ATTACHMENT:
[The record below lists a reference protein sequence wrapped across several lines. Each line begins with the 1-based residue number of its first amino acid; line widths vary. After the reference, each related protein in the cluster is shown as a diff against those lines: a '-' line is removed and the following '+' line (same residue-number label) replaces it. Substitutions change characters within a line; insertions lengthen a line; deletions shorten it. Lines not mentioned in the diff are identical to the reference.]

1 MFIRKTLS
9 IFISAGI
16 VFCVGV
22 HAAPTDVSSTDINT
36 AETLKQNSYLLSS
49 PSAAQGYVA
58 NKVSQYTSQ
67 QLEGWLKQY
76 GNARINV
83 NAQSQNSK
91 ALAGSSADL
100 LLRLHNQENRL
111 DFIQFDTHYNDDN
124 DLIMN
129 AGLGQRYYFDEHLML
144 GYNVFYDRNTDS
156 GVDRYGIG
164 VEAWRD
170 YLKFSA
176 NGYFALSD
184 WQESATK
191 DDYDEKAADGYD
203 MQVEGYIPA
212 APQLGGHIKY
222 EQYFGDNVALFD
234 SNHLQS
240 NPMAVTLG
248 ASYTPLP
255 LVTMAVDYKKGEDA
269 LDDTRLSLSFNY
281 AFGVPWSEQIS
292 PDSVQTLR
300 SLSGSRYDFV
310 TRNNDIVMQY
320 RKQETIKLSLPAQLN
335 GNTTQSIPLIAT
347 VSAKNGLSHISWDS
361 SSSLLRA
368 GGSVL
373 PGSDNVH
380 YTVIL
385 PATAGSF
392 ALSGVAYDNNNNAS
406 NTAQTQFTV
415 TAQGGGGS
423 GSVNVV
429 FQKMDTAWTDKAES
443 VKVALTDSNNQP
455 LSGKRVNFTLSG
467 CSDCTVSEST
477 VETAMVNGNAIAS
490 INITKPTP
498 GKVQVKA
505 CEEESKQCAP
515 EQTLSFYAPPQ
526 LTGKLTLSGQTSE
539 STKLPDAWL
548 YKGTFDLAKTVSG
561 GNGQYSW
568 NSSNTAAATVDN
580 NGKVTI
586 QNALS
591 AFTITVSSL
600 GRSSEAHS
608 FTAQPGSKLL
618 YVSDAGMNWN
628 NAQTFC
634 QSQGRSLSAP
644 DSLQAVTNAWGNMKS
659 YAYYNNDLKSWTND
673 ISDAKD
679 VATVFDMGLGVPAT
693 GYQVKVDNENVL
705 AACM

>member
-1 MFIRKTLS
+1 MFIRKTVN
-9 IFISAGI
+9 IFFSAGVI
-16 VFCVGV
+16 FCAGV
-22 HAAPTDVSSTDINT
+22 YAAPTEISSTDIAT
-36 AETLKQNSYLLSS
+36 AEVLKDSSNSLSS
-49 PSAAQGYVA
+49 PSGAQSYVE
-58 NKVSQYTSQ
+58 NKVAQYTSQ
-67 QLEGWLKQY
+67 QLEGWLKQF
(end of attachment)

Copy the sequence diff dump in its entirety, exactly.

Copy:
[The record below lists a reference protein sequence wrapped across several lines. Each line begins with the 1-based residue number of its first amino acid; line widths vary. After the reference, each related protein in the cluster is shown as a diff against those lines: a '-' line is removed and the following '+' line (same residue-number label) replaces it. Substitutions change characters within a line; insertions lengthen a line; deletions shorten it. Lines not mentioned in the diff are identical to the reference.]

1 MFIRKTLS
9 IFISAGI
16 VFCVGV
22 HAAPTDVSSTDINT
36 AETLKQNSYLLSS
49 PSAAQGYVA
58 NKVSQYTSQ
67 QLEGWLKQY
76 GNARINV
83 NAQSQNSK
91 ALAGSSADL
100 LLRLHNQENRL
111 DFIQFDTHYNDDN
124 DLIMN
129 AGLGQRYYFDEHLML
144 GYNVFYDRNTDS
156 GVDRYGIG
164 VEAWRD
170 YLKFSA
176 NGYFALSD
184 WQESATK
191 DDYDEKAADGYD
203 MQVEGYIPA
212 APQLGGHIKY
222 EQYFGDNVALFD
234 SNHLQS
240 NPMAVTLG
248 ASYTPLP
255 LVTMAVDYKKGEDA
269 LDDTRLSLSFNY
281 AFGVPWSEQIS
292 PDSVQTLR
300 SLSGSRYDFV
310 TRNNDIVMQY
320 RKQETIKLSLPAQLN
335 GNTTQSIPLIAT
347 VSAKNGLSHISWDS
361 SSSLLRA
368 GGSVL
373 PGSDNVH
380 YTVIL
385 PATAGSF
392 ALSGVAYDNNNNAS
406 NTAQTQFTV
415 TAQGGGGS
423 GSVNVV
429 FQKMDTAWTDKAES
443 VKVALTDSNNQP
455 LSGKRVNFTLSG
467 CSDCTVSEST
477 VETAMVNGNAIAS
490 INITKPTP
498 GKVQVKA
505 CEEESKQCAP
515 EQTLSFYAPPQ
526 LTGKLTLSGQTSE
539 STKLPDAWL
548 YKGTFDLAKTVSG
561 GNGQYSW
568 NSSNTAAATVDN
580 NGKVTI
586 QNALS
591 AFTITVSSL
600 GRSSEAHS
608 FTAQPGSKLL
618 YVSDAGMNWN
628 NAQTFC
634 QSQGRSLSAP
644 DSLQAVTNAWGNMKS
659 YAYYNNDLKSWTND
673 ISDAKD
679 VATVFDMGLGVPAT
693 GYQVKVDNENVL
705 AACM

>member
-1 MFIRKTLS
+1 MFIRKTVN
-9 IFISAGI
+9 IFFSAGVI
-16 VFCVGV
+16 FCAGV
-22 HAAPTDVSSTDINT
+22 YAAPTEISSTDIAT
-36 AETLKQNSYLLSS
+36 AEVLKDSSNSLSS
-49 PSAAQGYVA
+49 PSGAQSYVE
-58 NKVSQYTSQ
+58 NKVAQYTSQ
-67 QLEGWLKQY
+67 QLEGWLKQF